They are both wonderful wordsmiths, of course, and take great pleasure in the art of letter-writing – they are trying to impress each other, both in flirtation and as competitive poets.

But letters were not all they were writing for each other. They also regularly critiqued each other’s work, and Vita published several books with the Hogarth Press: "If I have not written to you, it is because I have been writing for you," she wrote, on a tight deadline, "—tyrant, slave-driver, how am I to write 20,000 words in 10 days, tell me?".

And, supremely Virginia later wrote a novel for Vita – the fictional biography of Orlando – which Nigel Nicolson famously called "the longest and most charming love letter in literature". Now considered one of the earliest novels with a gender fluid protagonist, Orlando was not only dedicated to Vita but inspired by her – it even included photographs of Vita, taken by Virginia, dressed variously in masculine uniform and feminine pearls.

Reading their letters during Virginia’s writing process is like discovering a behind-the-scenes directors’ cut of the novel: "My question now is, will my feelings for you be changed?" writes Virginia, when she has just finished writing the ending of Orlando. "I’ve lived in you all these months – coming out, what are you really like? Do you exist? Have I made you up?"

These letters, set amongst the infamous Bloomsbury set, sometimes feel like an escape into some sort of proto-queer Utopia. But they’re also peppered with reminders of the broader world’s criticism: when Radclyffe-Hall’s The Well of Loneliness (1928), an overtly lesbian novel, is banned by the government for obscenity, for example, Vita is outraged: "Personally, I should like to renounce my nationality, as a gesture;" she writes to Virginia, "but I don’t want to become German, even though I did go to a revue last night in which two ravishing young women sing a frankly Lesbian song."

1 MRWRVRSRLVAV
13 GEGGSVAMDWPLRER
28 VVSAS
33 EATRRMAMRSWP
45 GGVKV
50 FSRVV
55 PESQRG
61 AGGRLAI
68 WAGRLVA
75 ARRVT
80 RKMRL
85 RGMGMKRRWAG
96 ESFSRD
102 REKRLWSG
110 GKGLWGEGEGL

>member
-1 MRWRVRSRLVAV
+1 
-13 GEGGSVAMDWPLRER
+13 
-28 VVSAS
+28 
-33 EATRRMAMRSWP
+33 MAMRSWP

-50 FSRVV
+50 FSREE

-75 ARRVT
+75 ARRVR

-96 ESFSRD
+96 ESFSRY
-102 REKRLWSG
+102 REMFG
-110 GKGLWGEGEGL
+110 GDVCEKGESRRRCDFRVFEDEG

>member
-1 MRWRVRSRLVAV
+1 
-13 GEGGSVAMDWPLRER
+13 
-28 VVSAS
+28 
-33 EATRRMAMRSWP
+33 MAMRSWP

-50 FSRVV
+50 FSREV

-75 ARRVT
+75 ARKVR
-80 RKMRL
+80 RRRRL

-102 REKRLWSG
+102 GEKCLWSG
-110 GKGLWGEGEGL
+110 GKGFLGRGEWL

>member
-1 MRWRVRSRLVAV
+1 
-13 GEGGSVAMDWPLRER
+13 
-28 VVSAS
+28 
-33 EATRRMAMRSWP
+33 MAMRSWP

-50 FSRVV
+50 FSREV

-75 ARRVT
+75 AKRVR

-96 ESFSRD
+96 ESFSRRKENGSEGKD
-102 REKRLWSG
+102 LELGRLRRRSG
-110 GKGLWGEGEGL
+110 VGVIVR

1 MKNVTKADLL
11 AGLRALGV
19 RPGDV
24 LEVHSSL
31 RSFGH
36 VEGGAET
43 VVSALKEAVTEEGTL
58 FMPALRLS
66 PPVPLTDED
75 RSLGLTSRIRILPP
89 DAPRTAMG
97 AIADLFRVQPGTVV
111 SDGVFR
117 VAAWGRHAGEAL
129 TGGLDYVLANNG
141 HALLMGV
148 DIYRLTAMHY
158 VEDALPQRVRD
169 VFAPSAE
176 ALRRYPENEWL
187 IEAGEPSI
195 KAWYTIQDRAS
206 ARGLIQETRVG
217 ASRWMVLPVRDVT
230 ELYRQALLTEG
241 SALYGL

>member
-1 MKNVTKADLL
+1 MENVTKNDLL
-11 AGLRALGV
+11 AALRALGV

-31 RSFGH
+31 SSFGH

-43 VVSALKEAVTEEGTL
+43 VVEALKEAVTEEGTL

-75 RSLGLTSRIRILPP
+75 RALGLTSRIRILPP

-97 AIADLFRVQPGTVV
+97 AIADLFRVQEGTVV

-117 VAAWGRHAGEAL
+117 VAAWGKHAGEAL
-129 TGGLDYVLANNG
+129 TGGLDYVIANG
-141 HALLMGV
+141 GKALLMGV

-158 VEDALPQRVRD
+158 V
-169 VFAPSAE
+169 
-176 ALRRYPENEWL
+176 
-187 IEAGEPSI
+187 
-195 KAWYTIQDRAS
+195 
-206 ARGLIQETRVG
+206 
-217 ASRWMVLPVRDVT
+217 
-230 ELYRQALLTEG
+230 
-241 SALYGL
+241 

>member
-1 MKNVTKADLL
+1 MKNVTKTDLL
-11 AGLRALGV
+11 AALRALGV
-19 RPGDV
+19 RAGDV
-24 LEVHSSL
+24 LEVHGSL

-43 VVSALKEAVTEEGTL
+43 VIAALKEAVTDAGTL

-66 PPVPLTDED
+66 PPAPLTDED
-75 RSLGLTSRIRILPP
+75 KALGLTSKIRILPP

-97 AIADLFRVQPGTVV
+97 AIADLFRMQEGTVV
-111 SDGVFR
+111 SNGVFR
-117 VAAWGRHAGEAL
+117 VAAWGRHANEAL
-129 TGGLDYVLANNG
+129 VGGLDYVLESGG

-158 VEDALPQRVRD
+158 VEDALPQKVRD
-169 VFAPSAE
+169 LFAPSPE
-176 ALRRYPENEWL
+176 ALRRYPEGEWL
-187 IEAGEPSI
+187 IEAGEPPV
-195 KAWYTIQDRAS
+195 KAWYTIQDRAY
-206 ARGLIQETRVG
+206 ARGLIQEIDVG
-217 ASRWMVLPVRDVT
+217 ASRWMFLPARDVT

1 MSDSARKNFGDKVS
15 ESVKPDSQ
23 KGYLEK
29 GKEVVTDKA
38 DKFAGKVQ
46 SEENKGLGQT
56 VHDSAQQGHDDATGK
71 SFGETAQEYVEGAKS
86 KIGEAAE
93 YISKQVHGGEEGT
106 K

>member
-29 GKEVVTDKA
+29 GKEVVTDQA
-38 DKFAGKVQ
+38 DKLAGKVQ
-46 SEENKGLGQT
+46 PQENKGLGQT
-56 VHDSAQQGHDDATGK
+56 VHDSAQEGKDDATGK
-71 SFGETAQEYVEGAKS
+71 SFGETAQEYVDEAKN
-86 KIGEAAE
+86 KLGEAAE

Getting hold of a long-out-of-print copy of the Virginia and Vita letters had become something of a rite-of-passage for modern-day sapphists – so, too, notes Alison Bechdel in her introduction, is quoting passages at each other during thorny patches of your relationship. With this new edition finally widely available, we can look forward to seeing if the letters bring new forms of inspiration to readers.

So did Vita and Virginia love each other? Of course. But with what kind of love? Well, exactly. That’s what they try – desperately, delightfully, devotedly – to work out in these letters. Luckily for us, we get to listen in. 

What did you think of this article? Let us know at editor@penguinrandomhouse.co.uk for a chance to appear in our reader’s letter page.

Image: Alicia Fernandes/Penguin